The Matrix Resurrections Review

When The Matrix premiered in 1999, it was more than the standard science fiction good vs. evil movie with computer-generated effects and stunts. The narrative question was existential in nature. Both the special effects and the fight scenes were (and still are) awe-inspiring.

The 4th movie in the series, The Matrix Revolutions, premiered last week. Neo (Keanu Reeves) is torn between the world he sees and the world that is just beyond his consciousness. He is the creator of the best-selling video game of all time called The Matrix. He is also seeing a therapist, known as The Analyst (Neil Patrick Harris).

He begins to question his reality when Morpheus (Yahya Abdul-Mateen II, replacing Laurence Fishburne) comes back into his life. When he finally breaks from the world he has known, Neo can only save the day once more with the help of Trinity (Carrie-Anne Moss). But like Neo, she first has to see the truth.

I wanted to like this film, I really did. It tries to build on the legacy of its predecessors while adding new layers to the story. After nearly two decades. both Moss and Reeves still have the same chemistry. The addition of new cast members builds on this idea of fighting for our individuality instead of just going along with the rest of the crowd. Among the newbies, Harris stands out. I haven’t followed his career closely, but this character from what I know is not one that he normally plays.

The problem is that it just stretches on. It only perks up when Trinity wakes up, which is at about the 60% mark.

Do I recommend it? I would lean toward yes, but only if you have seen the three previous movies.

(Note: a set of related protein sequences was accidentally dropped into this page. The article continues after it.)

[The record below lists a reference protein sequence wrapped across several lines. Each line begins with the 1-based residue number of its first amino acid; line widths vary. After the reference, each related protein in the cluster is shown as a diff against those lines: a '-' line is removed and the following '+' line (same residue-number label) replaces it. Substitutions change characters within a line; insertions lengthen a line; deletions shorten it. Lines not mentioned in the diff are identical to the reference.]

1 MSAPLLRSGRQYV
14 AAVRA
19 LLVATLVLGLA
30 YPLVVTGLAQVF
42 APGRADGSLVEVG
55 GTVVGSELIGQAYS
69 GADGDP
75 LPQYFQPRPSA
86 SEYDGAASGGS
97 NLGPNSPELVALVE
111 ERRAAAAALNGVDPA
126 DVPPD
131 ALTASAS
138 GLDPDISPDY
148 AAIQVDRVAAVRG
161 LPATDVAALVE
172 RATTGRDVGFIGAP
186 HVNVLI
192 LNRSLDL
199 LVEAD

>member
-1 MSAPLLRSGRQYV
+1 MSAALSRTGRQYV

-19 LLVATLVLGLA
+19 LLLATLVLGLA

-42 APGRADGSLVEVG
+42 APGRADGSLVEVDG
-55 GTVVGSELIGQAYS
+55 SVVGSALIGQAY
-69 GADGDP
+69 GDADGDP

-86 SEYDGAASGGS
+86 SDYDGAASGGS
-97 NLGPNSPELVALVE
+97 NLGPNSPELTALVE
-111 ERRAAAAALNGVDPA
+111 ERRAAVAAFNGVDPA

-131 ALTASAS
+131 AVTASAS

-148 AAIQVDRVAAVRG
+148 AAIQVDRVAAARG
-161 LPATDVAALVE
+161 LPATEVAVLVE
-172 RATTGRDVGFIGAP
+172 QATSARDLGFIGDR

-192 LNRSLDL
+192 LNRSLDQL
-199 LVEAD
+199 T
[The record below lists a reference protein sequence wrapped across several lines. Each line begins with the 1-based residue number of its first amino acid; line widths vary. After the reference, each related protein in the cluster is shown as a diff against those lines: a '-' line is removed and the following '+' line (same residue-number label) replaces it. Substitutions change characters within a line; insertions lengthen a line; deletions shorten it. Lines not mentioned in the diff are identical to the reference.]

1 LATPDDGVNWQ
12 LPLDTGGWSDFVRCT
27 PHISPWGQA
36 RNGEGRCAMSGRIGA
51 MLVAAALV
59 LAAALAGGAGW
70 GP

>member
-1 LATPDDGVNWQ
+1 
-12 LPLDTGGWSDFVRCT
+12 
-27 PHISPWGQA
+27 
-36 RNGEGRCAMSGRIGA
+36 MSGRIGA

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Best. Movie. Year. Ever.: How 1999 Blew Up the Big Screen Book Review

Every decade or so, there is one year in which forever alters how movies are made and seen. The year 1999 was one of those years.

The new book, Best. Movie. Year. Ever.: How 1999 Blew Up the Big Screen, by Brian Raferty breaks down the popular movies of that year and how those movies impacted the industry for decades to come. Movies such as Fight Club, The Matrix, She’s All That, Boys Don’t Cry and The Best Man are just some of the movies were released that year. Containing interviews with actors, directors and others involved in the film making process, this book is the story of the films, the creative teams who made the films and the impact these films have had on the culture over the past twenty years.

This book is a must read for movie fans. It is not only a fun read and a nice behind the scenes look at the films, but it also creates a sense of nostalgia for a year that produced some of our fines movies.

I recommend it.

Throwback Thursday- The Matrix (1999)

Science fiction has an odd way of predicting the future. Whether it is Frankenstein or 1984, in hindsight, some of these stories can be prophetic.

The Matrix (1999) can be added to this list. By day, Thomas A Anderson (Keanu Reeves) is an computer programmer working the daily grind. After work, he uses the nom de plume of Neo, spending him time as a hacker. When the police target Neo, Morpheus (Laurence Fishburne) introduces Neo to the real world and the fight to save humanity from annihilation by machines.

At the time of it’s release, this movie was ground breaking in more ways than one. It still is 16 years later. And after nearly 20 years, it still holds up as enjoyable entertainment.

I recommend it.

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